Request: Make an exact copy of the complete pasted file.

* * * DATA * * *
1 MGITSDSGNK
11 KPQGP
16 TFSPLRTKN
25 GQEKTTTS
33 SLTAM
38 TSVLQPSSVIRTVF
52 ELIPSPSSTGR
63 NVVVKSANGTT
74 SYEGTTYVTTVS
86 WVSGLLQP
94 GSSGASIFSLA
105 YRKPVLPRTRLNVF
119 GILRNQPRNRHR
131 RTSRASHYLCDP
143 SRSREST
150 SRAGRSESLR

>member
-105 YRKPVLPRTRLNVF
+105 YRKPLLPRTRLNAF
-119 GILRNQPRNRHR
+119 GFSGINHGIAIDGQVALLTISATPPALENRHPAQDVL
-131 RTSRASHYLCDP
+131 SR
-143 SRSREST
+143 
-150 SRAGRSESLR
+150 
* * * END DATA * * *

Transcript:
1 MGITSDSGNK
11 KPQGP
16 TFSPLRTKN
25 GQEKTTTS
33 SLTAM
38 TSVLQPSSVIRTVF
52 ELIPSPSSTGR
63 NVVVKSANGTT
74 SYEGTTYVTTVS
86 WVSGLLQP
94 GSSGASIFSLA
105 YRKPVLPRTRLNVF
119 GILRNQPRNRHR
131 RTSRASHYLCDP
143 SRSREST
150 SRAGRSESLR

>member
-105 YRKPVLPRTRLNVF
+105 YRKPLLPRTRLNAF
-119 GILRNQPRNRHR
+119 GFSGINHGIAIDGQVALLTISATPPALENRHPAQDVL
-131 RTSRASHYLCDP
+131 SR
-143 SRSREST
+143 
-150 SRAGRSESLR
+150 